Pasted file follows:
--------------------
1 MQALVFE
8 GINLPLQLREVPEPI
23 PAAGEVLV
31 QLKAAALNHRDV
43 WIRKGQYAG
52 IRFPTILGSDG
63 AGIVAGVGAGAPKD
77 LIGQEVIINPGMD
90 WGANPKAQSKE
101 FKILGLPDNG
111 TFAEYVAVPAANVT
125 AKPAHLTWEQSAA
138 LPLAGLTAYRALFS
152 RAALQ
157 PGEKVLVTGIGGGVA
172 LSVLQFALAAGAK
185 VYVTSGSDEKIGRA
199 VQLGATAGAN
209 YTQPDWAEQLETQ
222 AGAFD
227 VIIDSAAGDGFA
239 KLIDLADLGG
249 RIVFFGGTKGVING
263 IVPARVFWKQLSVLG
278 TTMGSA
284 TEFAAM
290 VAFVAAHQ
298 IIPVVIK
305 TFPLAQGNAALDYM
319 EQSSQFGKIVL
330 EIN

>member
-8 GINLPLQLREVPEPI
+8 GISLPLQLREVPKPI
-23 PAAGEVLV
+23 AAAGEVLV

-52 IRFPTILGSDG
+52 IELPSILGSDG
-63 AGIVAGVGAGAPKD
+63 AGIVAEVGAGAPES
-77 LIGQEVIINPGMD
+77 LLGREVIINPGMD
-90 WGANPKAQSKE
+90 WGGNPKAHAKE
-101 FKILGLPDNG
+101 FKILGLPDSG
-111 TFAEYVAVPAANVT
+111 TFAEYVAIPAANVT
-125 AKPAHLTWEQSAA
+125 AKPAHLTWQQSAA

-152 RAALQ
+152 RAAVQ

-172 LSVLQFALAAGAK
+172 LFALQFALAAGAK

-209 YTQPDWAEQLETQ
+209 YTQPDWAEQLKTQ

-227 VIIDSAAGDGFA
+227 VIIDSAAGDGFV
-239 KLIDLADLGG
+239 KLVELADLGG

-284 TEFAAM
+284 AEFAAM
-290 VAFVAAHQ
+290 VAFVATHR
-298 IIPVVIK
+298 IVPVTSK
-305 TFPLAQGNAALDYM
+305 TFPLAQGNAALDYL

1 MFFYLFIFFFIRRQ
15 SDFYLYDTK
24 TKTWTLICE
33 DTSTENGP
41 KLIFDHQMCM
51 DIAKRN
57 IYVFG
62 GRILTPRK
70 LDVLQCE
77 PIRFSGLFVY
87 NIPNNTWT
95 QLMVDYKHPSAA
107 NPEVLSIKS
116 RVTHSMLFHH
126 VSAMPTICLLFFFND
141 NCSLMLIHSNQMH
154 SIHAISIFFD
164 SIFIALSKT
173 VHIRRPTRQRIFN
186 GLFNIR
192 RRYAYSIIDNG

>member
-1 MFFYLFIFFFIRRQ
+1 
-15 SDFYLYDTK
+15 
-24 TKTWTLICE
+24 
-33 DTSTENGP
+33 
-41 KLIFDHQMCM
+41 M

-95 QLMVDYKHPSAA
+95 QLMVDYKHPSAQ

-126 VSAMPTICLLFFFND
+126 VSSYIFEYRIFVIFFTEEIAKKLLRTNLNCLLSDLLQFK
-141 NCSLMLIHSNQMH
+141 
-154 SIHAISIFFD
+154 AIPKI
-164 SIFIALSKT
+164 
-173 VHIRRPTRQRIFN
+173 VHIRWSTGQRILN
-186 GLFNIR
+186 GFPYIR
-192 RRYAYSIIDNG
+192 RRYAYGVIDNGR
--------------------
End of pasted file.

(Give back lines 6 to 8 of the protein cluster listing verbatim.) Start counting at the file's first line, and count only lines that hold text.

52 IRFPTILGSDG
63 AGIVAGVGAGAPKD
77 LIGQEVIINPGMD